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The only known way to calculate quark-gluon bound states and dynamics is by numerical evaluation on a discrete space-time lattice of large dimension. This technique was originally developed by particle physicists and is now being applied widely to problems in both particle and nuclear physics. One challenging problem of particular interest in nuclear physics is the behavior of bulk matter at the very high temperatures characteristic of RHIC collisions.
Such lattice-QCD calculations pose an extraordinarily demanding computational physics problem. In recent years these demands have lead to constructing a series of the fastest civilian computers in the world, with theoretical physicists playing a key role. In addition, physicists have pioneered a number of algorithmic developments to obtain great improvements in the accuracy of the calculations. Progress has been impressive, but a great deal more needs to be, and will be, accomplished in the coming decades.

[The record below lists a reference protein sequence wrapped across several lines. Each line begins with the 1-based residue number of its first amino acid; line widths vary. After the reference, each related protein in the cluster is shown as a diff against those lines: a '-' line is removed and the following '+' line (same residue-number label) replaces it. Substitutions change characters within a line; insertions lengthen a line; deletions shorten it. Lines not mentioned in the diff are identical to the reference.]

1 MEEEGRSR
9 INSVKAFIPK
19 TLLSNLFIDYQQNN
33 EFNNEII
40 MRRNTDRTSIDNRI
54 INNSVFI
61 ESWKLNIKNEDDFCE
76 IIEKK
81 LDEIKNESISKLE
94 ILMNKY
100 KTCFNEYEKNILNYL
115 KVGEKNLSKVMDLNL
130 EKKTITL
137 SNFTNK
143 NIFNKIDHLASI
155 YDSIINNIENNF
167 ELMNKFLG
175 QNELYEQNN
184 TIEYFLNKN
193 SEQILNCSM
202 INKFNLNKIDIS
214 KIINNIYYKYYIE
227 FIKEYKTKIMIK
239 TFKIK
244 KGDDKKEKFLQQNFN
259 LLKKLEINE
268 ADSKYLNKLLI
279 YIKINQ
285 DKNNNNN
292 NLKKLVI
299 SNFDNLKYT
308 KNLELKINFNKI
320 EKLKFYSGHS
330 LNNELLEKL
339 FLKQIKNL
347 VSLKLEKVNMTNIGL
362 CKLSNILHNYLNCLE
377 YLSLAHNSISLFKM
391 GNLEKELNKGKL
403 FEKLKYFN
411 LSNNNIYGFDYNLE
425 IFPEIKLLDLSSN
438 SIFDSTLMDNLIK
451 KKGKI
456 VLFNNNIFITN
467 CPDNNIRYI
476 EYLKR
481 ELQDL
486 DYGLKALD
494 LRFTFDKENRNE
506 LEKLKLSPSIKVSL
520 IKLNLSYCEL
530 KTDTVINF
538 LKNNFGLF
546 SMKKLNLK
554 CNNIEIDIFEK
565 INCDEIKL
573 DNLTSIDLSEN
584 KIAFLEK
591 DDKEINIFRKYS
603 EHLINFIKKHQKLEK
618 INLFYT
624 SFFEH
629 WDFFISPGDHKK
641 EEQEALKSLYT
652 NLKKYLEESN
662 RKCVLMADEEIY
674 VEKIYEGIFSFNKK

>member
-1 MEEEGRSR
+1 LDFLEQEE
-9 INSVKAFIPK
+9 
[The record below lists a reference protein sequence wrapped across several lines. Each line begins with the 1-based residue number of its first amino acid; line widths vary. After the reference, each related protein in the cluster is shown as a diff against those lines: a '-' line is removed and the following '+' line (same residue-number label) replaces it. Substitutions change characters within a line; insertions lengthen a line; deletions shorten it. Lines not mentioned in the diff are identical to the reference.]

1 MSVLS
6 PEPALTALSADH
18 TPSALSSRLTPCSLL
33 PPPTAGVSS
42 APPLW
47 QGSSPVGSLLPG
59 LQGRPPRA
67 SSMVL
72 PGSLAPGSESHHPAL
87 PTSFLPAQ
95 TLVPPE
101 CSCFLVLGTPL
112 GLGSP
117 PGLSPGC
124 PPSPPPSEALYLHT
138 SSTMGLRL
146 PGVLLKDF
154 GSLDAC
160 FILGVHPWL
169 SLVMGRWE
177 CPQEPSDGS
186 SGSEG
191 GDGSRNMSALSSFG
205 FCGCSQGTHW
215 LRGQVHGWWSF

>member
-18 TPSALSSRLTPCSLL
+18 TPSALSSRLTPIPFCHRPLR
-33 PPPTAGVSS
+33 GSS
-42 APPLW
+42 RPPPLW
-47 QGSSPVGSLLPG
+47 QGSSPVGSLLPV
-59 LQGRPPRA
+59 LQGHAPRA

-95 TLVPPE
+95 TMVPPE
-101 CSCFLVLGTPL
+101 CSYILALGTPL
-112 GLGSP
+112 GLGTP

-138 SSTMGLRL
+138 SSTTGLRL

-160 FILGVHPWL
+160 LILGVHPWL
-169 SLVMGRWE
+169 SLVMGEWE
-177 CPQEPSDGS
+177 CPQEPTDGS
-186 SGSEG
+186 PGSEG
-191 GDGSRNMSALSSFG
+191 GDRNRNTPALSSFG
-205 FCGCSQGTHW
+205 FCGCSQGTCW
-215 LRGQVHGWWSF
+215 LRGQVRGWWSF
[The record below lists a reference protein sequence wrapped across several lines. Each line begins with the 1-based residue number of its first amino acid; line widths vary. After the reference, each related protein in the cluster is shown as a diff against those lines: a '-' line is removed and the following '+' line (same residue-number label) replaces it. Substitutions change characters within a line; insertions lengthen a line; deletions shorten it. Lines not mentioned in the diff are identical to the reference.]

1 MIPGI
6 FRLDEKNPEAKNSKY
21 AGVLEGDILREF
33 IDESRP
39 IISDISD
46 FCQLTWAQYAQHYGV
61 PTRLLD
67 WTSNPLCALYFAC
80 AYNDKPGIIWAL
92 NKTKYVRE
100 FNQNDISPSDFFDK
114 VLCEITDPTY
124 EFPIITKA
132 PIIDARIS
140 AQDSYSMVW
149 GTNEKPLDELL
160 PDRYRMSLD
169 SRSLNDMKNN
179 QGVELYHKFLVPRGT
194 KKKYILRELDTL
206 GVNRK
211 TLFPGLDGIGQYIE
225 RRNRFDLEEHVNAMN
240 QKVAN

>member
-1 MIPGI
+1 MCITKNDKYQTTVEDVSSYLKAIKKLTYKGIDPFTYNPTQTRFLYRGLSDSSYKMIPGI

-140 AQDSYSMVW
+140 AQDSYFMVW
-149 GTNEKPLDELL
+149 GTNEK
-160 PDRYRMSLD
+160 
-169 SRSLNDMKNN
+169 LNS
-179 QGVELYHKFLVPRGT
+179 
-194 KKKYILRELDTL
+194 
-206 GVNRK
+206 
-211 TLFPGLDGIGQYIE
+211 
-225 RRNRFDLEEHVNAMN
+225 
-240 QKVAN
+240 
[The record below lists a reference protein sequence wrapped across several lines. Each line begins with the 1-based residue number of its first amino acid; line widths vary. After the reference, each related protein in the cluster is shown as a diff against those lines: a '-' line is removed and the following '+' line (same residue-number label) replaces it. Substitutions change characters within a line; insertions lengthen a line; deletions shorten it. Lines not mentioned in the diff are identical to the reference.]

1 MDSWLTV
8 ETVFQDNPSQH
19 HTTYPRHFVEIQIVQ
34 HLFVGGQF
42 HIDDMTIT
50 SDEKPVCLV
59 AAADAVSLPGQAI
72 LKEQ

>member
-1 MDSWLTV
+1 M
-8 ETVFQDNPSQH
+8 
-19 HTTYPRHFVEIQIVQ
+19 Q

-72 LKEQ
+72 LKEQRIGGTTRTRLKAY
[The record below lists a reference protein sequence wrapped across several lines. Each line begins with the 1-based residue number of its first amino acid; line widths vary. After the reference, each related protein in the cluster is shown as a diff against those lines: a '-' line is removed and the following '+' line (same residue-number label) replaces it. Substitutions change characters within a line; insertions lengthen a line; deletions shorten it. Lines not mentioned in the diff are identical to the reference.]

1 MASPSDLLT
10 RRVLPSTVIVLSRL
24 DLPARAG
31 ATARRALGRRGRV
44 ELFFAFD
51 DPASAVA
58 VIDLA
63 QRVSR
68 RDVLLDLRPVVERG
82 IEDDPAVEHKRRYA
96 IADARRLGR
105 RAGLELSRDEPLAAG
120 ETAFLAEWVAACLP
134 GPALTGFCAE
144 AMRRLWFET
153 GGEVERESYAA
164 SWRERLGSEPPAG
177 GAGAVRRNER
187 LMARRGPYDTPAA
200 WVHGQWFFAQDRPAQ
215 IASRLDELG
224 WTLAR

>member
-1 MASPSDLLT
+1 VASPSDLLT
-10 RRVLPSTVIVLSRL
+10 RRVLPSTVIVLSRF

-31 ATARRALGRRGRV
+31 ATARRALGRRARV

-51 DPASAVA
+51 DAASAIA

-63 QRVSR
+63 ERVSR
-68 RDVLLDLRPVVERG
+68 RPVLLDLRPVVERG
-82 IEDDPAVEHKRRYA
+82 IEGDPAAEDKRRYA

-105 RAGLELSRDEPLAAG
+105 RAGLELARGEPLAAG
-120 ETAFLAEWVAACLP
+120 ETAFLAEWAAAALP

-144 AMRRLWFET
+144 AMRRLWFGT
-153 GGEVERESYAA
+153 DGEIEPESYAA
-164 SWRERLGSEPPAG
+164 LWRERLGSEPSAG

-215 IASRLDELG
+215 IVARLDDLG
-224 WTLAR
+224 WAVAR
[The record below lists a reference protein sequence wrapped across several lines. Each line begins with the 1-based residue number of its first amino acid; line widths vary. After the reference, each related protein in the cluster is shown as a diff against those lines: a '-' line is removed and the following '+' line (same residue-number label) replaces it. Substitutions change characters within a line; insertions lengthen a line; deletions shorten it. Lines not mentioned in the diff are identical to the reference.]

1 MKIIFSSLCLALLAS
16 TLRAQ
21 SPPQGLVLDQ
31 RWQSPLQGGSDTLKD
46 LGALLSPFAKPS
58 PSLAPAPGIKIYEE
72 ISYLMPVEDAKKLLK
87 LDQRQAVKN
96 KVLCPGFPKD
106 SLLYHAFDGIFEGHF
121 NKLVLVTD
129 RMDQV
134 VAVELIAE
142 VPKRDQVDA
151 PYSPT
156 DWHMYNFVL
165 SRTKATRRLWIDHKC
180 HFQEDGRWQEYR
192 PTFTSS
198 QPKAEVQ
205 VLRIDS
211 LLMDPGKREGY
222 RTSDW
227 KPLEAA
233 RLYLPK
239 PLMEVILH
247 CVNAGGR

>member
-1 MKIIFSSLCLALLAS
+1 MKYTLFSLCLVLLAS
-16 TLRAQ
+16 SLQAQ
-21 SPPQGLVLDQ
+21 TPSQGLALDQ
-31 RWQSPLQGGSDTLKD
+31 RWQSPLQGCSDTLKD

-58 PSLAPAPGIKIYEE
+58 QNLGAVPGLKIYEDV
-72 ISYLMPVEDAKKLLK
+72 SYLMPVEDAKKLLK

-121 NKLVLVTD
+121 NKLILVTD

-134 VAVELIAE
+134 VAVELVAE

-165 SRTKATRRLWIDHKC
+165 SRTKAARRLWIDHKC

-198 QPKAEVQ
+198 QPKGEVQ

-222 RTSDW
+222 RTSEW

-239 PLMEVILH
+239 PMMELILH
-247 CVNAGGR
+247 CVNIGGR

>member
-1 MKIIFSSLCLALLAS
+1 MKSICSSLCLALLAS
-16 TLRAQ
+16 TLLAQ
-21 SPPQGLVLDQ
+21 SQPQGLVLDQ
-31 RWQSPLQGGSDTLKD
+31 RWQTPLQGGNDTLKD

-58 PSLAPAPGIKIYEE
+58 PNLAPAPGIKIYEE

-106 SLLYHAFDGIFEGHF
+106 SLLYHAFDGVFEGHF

Progress in nuclear physics is intimately linked to the continuous development of sophisticated and high performance instrumentation, especially particle accelerators, particle detectors, and data acquisition and computer systems. This development entails a broad range of modern technologies.
The design, construction, and operation of the sophisticated devices used in nuclear research involve students at all stages. This direct participation enables the students to acquire the skills, experience, and vision to develop the next generation of instrumentation for use in nuclear science and applied research, and for industrial applications. Although they are motivated by basic research, accelerators and detector techniques used by nuclear scientists have a broad range of applications outside of nuclear physics, especially in medicine and materials science.
The education of young scientists, engineers and technicians is essential for the technological advancement of this instrumentation, for the progressive evolution of the field, and for meeting society's technological needs.